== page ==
08/28/2016

Hebrew Cultural Garden Rededicated

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Hebrew Cultural Garden in Cleveland refreshed, rededicated

Donna Yanowitz and Bill Jones, who have tended to the Hebrew Cultural Garden for years, greet passersby on East Boulevard in Cleveland on August 28.

Article reprinted with permission from Cleveland Jewish News.

By Carlo Wolff

A stone staircase, in disrepair for years, once again provides a second access to the Hebrew Cultural Garden. The tall fountain at the center of the gardens between Martin Luther King Jr. Drive and East Boulevard in Cleveland, dry for years, is working. The plaques at the ends of the spokes of the gardens have been buffed and largely updated.

There’s more to come.

“There will soon be an Israeli flag and a Hebrew Cultural Garden sign on MLK,” Jessica Cohen, managing director of community relations for the Jewish Federation of Cleveland, said Aug. 28.

The revitalized gardens were the focus of a brief rededication morning ceremony. About 30 people, including Cuyahoga County Executive Armond Budish and his wife Amy, attended.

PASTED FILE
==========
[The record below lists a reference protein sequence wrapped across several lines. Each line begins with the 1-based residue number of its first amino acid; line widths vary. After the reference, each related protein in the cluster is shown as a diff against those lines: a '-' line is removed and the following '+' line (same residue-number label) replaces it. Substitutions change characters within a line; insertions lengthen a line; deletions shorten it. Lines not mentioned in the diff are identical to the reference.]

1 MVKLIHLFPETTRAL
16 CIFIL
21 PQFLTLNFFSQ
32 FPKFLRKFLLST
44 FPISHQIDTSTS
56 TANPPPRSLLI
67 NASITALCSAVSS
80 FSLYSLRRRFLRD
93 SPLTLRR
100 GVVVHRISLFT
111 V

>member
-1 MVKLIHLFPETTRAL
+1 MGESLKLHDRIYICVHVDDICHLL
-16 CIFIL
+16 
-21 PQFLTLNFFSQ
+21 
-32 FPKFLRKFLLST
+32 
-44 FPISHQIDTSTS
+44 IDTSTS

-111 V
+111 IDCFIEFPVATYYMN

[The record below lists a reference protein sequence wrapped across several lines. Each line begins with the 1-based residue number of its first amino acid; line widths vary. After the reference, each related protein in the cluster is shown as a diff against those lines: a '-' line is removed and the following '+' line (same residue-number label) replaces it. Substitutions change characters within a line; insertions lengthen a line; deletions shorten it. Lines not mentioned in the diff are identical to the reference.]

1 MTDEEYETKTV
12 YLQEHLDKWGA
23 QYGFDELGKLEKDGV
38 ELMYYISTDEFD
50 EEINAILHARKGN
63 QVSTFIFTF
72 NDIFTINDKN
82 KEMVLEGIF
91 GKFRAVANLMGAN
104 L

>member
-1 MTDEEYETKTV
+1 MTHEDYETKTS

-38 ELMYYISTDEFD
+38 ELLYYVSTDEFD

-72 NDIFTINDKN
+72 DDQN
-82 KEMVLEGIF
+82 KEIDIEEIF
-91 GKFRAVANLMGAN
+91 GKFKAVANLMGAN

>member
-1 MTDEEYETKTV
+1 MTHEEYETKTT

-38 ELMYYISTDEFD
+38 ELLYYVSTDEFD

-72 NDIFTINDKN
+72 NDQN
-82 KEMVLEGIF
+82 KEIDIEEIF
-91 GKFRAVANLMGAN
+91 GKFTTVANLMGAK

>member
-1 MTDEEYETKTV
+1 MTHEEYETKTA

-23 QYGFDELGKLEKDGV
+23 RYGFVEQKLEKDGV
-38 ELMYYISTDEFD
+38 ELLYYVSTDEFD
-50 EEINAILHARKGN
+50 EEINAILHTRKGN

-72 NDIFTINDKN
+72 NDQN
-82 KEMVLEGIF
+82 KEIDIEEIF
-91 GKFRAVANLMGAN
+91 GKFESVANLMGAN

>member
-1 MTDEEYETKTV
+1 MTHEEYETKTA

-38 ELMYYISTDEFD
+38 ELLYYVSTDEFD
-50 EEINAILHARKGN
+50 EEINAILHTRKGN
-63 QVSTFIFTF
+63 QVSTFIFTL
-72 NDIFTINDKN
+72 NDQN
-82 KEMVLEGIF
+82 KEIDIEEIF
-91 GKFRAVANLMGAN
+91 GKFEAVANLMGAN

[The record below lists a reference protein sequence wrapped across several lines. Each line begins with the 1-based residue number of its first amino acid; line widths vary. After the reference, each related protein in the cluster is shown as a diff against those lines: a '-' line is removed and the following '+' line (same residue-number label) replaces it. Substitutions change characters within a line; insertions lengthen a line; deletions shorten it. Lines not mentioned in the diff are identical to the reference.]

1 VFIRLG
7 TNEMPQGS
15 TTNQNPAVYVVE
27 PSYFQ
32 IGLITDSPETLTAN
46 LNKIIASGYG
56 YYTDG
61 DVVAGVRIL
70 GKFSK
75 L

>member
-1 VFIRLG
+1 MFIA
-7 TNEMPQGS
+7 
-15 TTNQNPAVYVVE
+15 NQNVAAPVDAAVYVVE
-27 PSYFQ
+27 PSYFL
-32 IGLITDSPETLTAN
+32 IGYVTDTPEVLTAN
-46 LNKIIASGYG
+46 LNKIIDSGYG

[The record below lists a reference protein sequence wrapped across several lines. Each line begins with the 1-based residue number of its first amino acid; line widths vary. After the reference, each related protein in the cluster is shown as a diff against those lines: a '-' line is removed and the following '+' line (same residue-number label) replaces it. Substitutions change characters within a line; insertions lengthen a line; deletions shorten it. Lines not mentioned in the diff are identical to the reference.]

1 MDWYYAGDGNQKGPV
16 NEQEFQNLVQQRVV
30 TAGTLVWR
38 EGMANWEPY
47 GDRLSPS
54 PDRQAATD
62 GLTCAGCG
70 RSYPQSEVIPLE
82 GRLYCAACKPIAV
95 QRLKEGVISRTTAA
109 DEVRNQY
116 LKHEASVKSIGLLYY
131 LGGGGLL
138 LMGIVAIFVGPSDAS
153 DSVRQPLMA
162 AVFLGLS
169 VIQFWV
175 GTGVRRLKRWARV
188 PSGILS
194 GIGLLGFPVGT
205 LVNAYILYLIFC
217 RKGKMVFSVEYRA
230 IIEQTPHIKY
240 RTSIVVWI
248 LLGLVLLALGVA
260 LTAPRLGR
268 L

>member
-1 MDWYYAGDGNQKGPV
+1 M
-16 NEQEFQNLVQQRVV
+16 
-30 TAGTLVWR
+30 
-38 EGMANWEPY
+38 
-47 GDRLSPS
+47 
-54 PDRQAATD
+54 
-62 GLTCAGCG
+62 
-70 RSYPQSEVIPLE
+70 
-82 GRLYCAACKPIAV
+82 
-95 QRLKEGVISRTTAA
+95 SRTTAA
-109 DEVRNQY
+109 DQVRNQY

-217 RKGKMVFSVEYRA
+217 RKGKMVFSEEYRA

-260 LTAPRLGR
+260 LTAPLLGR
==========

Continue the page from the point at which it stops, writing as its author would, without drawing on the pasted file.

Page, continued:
Thank Duluth, Minn., native Donna Yanowitz and Bill Jones, a native Clevelander, for helping shepherd the $250,000 renovation of the gardens, which date to 1926. Yanowitz, who turned 92 Aug. 2, became chair of the Federation’s HCG committee 10 years ago. Jones has been tending the gardens for years.

Yanowitz and Jones, who is 77, recently stopped working at the gardens. The Federation’s facilities department now maintains the site.

Both were honored Aug. 28 for their devotion to the gardens, which join 29 others in the Cleveland Cultural Gardens, a civic project that turns 100 this year. The private rededication ceremony where the two received plaques was held an hour before the 71st annual One World Day opened to the public.

Stephen H. Hoffman, president of the Jewish Federation of Cleveland, noted that the Hebrew Cultural Garden speak to the deep bond between the city of Cleveland the area’s Jewish community. Hoffman said it was fitting that he stood before a plaque honoring the Russian dissident Natan Sharansky, as Cleveland’s Jewish community was instrumental in helping persecuted Jews flee the former Soviet Union.

As emcee Jill Miller Zimon looks on, Stephen H. Hoffman, President of the Jewish Federation of Cleveland, stresses the bond between the city of Cleveland and the Jewish community in celebrating the renovation of the Hebrew Cultural Garden on August 28.


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